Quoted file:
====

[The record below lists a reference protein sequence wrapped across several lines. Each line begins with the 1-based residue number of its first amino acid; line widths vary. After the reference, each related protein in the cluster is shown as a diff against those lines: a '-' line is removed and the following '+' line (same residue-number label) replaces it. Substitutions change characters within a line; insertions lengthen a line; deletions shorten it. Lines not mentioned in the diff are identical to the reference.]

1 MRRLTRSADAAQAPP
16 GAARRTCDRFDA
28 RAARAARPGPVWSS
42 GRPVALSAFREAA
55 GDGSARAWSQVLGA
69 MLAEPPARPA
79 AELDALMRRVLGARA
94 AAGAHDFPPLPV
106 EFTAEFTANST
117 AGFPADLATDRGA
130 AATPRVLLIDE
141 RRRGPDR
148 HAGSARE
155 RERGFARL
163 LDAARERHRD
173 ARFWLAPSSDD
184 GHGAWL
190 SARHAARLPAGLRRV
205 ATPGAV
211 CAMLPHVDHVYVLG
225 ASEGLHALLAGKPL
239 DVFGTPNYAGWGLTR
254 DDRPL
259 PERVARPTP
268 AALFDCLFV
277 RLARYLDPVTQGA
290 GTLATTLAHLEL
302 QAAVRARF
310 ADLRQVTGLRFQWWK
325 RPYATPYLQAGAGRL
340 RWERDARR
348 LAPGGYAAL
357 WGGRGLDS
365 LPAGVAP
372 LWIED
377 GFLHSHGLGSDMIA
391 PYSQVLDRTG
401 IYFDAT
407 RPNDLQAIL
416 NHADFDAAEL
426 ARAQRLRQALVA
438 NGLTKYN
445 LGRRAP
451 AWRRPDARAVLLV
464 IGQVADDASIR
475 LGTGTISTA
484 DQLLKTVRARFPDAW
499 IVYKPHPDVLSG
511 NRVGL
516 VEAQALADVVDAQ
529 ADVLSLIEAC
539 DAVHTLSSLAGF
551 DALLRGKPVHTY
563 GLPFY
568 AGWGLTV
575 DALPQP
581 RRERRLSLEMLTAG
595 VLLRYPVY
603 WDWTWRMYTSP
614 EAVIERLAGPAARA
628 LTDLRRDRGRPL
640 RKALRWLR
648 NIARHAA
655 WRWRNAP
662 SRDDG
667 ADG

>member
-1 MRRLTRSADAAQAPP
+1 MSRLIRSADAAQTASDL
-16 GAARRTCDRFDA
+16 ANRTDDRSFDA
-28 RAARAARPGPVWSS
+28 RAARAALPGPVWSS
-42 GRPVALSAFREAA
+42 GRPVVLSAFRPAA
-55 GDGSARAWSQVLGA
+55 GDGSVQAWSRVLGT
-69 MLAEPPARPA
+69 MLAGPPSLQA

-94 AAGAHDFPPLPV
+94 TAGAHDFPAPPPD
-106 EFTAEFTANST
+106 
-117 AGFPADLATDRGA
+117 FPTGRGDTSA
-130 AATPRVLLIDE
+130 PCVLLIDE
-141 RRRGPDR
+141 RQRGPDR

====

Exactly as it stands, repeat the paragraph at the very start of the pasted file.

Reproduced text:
[The record below lists a reference protein sequence wrapped across several lines. Each line begins with the 1-based residue number of its first amino acid; line widths vary. After the reference, each related protein in the cluster is shown as a diff against those lines: a '-' line is removed and the following '+' line (same residue-number label) replaces it. Substitutions change characters within a line; insertions lengthen a line; deletions shorten it. Lines not mentioned in the diff are identical to the reference.]